To examine the risk of water shortages on the continent, the researchers conducted detailed simulations of many plausible economic and climate pathways for Asia in the future, evaluating the relative effects of both pathways on water supply and demand. By studying cases in which economic change (or growth) continues but the climate remains unchanged — and vice versa — the scholars could better identify the extent to which these factors generate water shortages.
The MIT-based team found that with no constraints on economic growth and climate change, an additional 200 million people across Asia would be vulnerable to severe water shortages by 2050. However, fighting climate change along the lines of the 2015 Paris Agreement would reduce by around 60 million the number of people facing severe water problems.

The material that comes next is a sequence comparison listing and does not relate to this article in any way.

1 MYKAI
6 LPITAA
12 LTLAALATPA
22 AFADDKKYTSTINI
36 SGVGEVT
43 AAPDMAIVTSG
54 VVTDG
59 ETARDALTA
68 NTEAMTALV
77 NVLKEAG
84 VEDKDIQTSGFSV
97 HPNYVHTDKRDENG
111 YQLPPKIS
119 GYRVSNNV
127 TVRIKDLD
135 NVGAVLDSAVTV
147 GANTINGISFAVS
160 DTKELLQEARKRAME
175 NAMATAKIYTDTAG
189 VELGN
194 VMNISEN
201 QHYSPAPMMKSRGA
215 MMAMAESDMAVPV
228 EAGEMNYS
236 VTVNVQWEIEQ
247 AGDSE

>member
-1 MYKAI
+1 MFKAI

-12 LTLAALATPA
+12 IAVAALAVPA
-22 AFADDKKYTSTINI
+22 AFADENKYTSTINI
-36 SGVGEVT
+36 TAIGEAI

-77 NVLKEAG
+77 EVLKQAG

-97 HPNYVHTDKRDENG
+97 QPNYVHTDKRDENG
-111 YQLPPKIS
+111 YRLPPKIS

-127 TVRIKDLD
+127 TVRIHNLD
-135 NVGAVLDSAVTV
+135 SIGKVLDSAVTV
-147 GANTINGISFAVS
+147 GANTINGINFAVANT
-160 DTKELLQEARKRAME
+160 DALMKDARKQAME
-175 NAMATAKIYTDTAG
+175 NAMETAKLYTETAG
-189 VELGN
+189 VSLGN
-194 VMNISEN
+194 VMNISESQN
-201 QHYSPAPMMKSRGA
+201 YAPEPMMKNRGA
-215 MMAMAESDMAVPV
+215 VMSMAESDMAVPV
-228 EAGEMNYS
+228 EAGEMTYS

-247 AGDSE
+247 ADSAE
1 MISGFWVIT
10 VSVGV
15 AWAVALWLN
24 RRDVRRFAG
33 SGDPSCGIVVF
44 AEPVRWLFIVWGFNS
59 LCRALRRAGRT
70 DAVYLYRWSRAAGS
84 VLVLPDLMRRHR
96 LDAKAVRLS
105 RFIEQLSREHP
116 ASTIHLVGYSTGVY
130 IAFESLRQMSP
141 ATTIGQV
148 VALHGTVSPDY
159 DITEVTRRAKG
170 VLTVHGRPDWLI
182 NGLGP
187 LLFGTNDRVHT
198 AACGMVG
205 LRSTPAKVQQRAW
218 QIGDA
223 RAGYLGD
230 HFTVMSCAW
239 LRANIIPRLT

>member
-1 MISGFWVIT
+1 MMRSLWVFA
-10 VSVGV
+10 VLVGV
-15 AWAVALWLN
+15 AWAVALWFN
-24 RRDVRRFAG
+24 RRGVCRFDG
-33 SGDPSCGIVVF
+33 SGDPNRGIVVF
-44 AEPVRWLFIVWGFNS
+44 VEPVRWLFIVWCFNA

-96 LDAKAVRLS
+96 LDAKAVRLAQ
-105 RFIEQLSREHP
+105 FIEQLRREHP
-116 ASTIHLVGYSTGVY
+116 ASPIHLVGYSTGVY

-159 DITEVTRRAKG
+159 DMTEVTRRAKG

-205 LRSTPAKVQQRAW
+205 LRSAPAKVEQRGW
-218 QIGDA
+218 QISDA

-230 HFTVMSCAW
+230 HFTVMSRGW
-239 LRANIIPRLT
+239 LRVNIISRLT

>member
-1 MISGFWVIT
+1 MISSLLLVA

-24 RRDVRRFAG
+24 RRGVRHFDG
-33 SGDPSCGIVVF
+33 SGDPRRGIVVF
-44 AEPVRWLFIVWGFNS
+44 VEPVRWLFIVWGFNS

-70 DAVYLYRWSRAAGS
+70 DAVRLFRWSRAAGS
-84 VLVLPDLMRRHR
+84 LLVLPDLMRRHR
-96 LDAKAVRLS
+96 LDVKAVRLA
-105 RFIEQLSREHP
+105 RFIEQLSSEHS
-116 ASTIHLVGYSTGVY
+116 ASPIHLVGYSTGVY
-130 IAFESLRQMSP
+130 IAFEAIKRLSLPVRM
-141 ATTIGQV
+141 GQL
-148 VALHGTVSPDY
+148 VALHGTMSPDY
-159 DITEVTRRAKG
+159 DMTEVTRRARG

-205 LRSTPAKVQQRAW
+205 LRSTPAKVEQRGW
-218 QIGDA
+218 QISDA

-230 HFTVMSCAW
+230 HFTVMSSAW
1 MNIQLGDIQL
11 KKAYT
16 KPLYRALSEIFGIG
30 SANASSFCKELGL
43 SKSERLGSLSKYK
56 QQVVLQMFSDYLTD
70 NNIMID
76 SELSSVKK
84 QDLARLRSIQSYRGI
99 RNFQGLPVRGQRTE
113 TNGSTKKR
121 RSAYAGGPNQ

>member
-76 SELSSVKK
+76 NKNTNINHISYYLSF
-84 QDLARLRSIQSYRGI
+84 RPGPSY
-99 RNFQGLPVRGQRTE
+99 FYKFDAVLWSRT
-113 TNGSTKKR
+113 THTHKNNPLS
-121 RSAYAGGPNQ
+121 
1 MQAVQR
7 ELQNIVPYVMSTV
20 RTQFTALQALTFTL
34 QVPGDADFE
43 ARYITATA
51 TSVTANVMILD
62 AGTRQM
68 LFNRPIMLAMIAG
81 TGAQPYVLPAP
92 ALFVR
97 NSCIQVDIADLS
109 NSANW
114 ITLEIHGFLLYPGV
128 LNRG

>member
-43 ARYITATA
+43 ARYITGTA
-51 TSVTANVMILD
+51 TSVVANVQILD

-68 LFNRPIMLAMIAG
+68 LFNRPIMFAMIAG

But even with worldwide efforts to limit climate change, there is a 50 percent chance that around 100 million people in southern and eastern Asia will experience a 50 percent increase in “water stress” — their inability to access safe water — and a 10 percent chance that water shortages will double for those people.